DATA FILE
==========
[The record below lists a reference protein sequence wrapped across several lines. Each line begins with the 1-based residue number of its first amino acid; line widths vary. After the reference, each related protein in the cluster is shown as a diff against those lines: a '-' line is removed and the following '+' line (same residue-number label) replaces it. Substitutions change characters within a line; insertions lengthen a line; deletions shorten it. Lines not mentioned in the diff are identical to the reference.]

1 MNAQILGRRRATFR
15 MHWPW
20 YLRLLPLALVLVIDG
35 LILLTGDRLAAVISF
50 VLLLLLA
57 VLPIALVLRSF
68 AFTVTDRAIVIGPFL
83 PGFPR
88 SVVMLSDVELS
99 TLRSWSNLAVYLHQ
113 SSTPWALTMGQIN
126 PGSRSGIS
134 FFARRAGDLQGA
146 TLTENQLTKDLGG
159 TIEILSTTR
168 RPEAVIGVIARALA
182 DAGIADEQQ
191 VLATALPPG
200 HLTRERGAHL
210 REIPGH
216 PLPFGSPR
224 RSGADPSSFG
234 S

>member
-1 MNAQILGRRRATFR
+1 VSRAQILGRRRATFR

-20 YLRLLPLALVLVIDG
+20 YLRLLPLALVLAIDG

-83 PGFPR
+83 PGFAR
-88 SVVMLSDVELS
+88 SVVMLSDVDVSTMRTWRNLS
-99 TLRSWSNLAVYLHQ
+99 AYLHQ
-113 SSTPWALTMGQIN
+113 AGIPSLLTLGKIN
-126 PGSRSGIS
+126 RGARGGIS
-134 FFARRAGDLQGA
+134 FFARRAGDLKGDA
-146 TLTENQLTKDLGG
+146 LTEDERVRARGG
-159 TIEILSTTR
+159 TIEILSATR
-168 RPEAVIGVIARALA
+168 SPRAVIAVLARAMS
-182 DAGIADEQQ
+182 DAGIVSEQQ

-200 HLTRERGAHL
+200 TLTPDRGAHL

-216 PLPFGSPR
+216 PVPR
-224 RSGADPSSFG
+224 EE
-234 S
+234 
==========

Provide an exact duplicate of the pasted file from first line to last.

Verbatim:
[The record below lists a reference protein sequence wrapped across several lines. Each line begins with the 1-based residue number of its first amino acid; line widths vary. After the reference, each related protein in the cluster is shown as a diff against those lines: a '-' line is removed and the following '+' line (same residue-number label) replaces it. Substitutions change characters within a line; insertions lengthen a line; deletions shorten it. Lines not mentioned in the diff are identical to the reference.]

1 MNAQILGRRRATFR
15 MHWPW
20 YLRLLPLALVLVIDG
35 LILLTGDRLAAVISF
50 VLLLLLA
57 VLPIALVLRSF
68 AFTVTDRAIVIGPFL
83 PGFPR
88 SVVMLSDVELS
99 TLRSWSNLAVYLHQ
113 SSTPWALTMGQIN
126 PGSRSGIS
134 FFARRAGDLQGA
146 TLTENQLTKDLGG
159 TIEILSTTR
168 RPEAVIGVIARALA
182 DAGIADEQQ
191 VLATALPPG
200 HLTRERGAHL
210 REIPGH
216 PLPFGSPR
224 RSGADPSSFG
234 S

>member
-1 MNAQILGRRRATFR
+1 VSRAQILGRRRATFR

-20 YLRLLPLALVLVIDG
+20 YLRLLPLALVLAIDG

-83 PGFPR
+83 PGFAR
-88 SVVMLSDVELS
+88 SVVMLSDVDVSTMRTWRNLS
-99 TLRSWSNLAVYLHQ
+99 AYLHQ
-113 SSTPWALTMGQIN
+113 AGIPSLLTLGKIN
-126 PGSRSGIS
+126 RGARGGIS
-134 FFARRAGDLQGA
+134 FFARRAGDLKGDA
-146 TLTENQLTKDLGG
+146 LTEDERVRARGG
-159 TIEILSTTR
+159 TIEILSATR
-168 RPEAVIGVIARALA
+168 SPRAVIAVLARAMS
-182 DAGIADEQQ
+182 DAGIVSEQQ

-200 HLTRERGAHL
+200 TLTPDRGAHL

-216 PLPFGSPR
+216 PVPR
-224 RSGADPSSFG
+224 EE
-234 S
+234 